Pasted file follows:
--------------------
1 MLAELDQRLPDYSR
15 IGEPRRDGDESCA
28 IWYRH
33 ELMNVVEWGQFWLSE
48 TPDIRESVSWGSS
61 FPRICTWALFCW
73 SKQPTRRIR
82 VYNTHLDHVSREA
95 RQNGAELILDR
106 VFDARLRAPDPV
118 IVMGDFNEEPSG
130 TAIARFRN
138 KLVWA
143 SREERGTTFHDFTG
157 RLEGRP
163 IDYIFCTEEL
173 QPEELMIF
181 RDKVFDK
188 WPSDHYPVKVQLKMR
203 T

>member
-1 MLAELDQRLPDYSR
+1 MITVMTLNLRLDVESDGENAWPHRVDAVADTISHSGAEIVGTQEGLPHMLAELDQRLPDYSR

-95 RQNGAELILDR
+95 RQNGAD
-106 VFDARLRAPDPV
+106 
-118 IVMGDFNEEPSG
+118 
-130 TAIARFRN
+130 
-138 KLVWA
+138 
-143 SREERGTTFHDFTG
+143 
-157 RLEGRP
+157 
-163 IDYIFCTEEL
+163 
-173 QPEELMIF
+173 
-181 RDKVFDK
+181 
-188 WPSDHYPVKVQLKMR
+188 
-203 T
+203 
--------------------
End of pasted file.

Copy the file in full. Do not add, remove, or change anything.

1 MLAELDQRLPDYSR
15 IGEPRRDGDESCA
28 IWYRH
33 ELMNVVEWGQFWLSE
48 TPDIRESVSWGSS
61 FPRICTWALFCW
73 SKQPTRRIR
82 VYNTHLDHVSREA
95 RQNGAELILDR
106 VFDARLRAPDPV
118 IVMGDFNEEPSG
130 TAIARFRN
138 KLVWA
143 SREERGTTFHDFTG
157 RLEGRP
163 IDYIFCTEEL
173 QPEELMIF
181 RDKVFDK
188 WPSDHYPVKVQLKMR
203 T

>member
-1 MLAELDQRLPDYSR
+1 MITVMTLNLRLDVESDGENAWPHRVDAVADTISHSGAEIVGTQEGLPHMLAELDQRLPDYSR

-95 RQNGAELILDR
+95 RQNGAD
-106 VFDARLRAPDPV
+106 
-118 IVMGDFNEEPSG
+118 
-130 TAIARFRN
+130 
-138 KLVWA
+138 
-143 SREERGTTFHDFTG
+143 
-157 RLEGRP
+157 
-163 IDYIFCTEEL
+163 
-173 QPEELMIF
+173 
-181 RDKVFDK
+181 
-188 WPSDHYPVKVQLKMR
+188 
-203 T
+203 